They haven’t always been teachers!

When people look at teachers, they don’t necessarily consider their previous life of spontaneity and adventure. We see someone who has taught English, or quadratic equations for all of eternity. But in actuality they are like Indiana Jones leading a double life with both education and adventure.

Mrs. Denmark used to opeate large machinery? What? In her teenage years, Denmark worked for a GM parts distribution plant. Her first summer there, she worked as the “picker” she would pick small car parts that were too small for the forklift to pick up. However, the next year she didn’t stay in this position. She was promoted. She was assigned to the important position of the forklift driver. Which required her to take a several-day training course in order to get her license. Though driving seemed easy in actuality, it was a rather difficult task.

Denmark stated, “But, I was terrified that if I made a mistake, you know, it would be like the domino effect that the whole plant would just be like ….” But she was successful in her forklift efforts and learned important skills that she still uses. Denmark also said, “I did like it. And I will say a couple of things that I have taken with me is that I am confident when I’m driving a car that I can make it through, you know, a space.”

Teaching, writing, and Taekwondo, oh my!

For a while, Dr. Kmieciak was extremely busy. She was in the middle of writing her dissertation, teaching English at Bolles, and teaching Taekwondo. Dr. Kmieciak already had her black belt and was training to get her second degree. In order to train at the studio, she made a deal with the owner. “I’ve got my black belt. And the reason I did it was I made a deal with the guy that if I taught the classes, then I can train for my second-degree black belt free, basically.” Dr. Kmieciak talked about how teaching has been instilled in her because she has two sisters and how Taekwondo affirmed her passion. Though she wasn’t able to get her second degree, Dr. Kmieciak learned valuable disciplines that helped her in teaching the future. “How the stretching and flexibility and the discipline of doing Taekwondo also helped me when I was writing my dissertation.”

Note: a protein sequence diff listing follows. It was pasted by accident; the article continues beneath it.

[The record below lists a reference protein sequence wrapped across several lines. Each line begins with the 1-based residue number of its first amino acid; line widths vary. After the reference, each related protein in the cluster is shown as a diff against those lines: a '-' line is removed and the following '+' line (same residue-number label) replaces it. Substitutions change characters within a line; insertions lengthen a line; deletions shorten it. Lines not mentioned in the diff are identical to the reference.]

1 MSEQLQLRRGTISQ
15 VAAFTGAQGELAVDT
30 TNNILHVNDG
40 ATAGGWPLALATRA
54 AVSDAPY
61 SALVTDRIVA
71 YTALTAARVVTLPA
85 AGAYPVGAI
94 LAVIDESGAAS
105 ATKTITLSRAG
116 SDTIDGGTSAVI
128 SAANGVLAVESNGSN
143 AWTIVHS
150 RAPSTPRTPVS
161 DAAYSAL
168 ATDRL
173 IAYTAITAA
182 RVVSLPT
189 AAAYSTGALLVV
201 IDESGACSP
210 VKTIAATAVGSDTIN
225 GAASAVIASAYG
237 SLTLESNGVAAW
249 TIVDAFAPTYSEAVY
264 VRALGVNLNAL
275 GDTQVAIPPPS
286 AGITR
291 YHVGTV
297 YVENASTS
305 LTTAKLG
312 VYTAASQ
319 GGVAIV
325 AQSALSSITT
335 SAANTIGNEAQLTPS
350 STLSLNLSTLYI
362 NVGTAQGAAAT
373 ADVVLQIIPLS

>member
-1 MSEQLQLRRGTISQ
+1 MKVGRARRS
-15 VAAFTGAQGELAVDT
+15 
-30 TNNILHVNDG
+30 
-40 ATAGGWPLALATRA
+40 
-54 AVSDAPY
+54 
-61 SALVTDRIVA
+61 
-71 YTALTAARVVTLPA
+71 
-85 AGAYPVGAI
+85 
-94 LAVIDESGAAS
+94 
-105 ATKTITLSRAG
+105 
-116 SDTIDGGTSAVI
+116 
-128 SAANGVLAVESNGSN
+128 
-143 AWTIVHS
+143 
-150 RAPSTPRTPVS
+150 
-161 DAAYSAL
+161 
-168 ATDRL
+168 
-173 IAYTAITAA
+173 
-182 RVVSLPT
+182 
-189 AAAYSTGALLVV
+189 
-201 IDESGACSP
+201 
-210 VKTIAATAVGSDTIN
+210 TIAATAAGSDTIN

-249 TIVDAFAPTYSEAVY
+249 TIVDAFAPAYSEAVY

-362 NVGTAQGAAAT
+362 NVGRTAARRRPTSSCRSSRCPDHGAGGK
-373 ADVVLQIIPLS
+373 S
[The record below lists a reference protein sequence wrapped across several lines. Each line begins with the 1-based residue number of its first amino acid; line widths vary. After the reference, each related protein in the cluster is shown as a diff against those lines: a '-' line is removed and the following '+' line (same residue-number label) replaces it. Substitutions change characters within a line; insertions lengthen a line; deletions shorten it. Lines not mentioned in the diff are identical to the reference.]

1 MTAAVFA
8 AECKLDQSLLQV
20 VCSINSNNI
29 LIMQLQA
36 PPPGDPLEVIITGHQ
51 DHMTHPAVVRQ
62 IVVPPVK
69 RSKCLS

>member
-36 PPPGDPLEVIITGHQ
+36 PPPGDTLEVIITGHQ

Mrs. Reinschmidt wasn’t always positive she wanted to be a math teacher. In order to decide if teaching was the right fit for her, she took a break and pursued another position. A friend told her that they were hiring air traffic controllers with a math degree, and they thought she would be a natural fit. Reinschmidt took the test and did well, and after, she headed to the aeronautical traffic control center in Oklahoma City. The job wasn’t easy, though. She stated, “And so there were 108 people in my class, and only four girls And two of the girls quit after a month. And only about 25 people passed.” After a year of hard work and dedication, she decided that teaching math was her preferred occupation, and she has been ever since.

Before Mrs. Robinson was a teacher, she pursued the military. Partially because she wanted to do something patriotic and partially because most of her family were in the military. She trained in the ROTC program at Penn State, which was quite rigorous. After the completion of her training, she decided to join the reserves and became an officer. With her position of power in the reserves, some men were less accepting of her authoritative role. Robinson commented, “I have a few interesting, I guess, what I call it, discussions with some of the male officers and things like that, you know, just concerning whether or not women should be in the military at all, and all that, you know, it was interesting.” Through the reserves, she was able to travel to Germany and San Francisco, and after six years, she decided to leave and start a family. Now her son has followed in her footsteps and joined the Reserves.